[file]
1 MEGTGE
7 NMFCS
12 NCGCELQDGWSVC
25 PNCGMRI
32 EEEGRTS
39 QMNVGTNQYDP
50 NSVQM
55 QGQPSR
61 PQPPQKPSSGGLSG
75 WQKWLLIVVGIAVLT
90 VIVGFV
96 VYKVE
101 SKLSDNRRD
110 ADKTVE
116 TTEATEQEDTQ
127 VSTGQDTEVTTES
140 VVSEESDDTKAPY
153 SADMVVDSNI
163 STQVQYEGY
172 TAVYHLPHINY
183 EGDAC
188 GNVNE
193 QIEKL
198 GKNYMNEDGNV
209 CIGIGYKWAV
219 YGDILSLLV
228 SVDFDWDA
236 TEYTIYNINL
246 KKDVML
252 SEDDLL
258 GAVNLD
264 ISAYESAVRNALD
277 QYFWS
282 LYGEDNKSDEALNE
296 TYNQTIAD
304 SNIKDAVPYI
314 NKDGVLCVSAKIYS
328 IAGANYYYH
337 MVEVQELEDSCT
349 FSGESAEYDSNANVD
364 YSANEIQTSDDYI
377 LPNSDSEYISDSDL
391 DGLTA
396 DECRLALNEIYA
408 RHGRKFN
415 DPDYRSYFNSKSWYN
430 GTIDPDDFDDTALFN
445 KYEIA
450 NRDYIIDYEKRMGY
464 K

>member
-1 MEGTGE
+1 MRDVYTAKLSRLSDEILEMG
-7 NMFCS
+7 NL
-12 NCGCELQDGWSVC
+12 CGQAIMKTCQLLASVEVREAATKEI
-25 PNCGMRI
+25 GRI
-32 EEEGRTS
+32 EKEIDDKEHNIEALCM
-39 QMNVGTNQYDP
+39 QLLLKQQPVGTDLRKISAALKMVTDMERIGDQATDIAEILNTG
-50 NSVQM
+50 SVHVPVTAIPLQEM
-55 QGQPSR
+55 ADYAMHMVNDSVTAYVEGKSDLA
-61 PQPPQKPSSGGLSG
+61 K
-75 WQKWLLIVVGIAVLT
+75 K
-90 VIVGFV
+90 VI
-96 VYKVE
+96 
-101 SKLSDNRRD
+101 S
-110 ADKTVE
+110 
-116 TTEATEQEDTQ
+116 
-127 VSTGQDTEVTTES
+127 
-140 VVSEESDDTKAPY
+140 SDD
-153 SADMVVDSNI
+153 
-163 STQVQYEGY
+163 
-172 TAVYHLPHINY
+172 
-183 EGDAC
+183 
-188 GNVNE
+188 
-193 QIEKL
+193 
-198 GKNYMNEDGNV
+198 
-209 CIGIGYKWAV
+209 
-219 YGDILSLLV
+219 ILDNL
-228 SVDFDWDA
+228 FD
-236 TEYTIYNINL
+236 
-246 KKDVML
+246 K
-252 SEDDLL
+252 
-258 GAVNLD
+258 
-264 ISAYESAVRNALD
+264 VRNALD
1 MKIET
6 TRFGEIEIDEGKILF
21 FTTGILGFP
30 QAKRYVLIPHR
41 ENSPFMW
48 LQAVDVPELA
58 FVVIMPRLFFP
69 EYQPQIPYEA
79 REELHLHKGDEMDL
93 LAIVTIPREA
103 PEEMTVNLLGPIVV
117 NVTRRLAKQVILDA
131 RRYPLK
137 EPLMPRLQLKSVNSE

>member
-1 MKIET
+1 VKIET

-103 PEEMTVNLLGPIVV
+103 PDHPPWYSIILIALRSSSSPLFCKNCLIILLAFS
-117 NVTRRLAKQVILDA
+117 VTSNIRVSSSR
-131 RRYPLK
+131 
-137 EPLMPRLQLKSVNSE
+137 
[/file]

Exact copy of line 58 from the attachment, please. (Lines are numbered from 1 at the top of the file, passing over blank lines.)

-25 PNCGMRI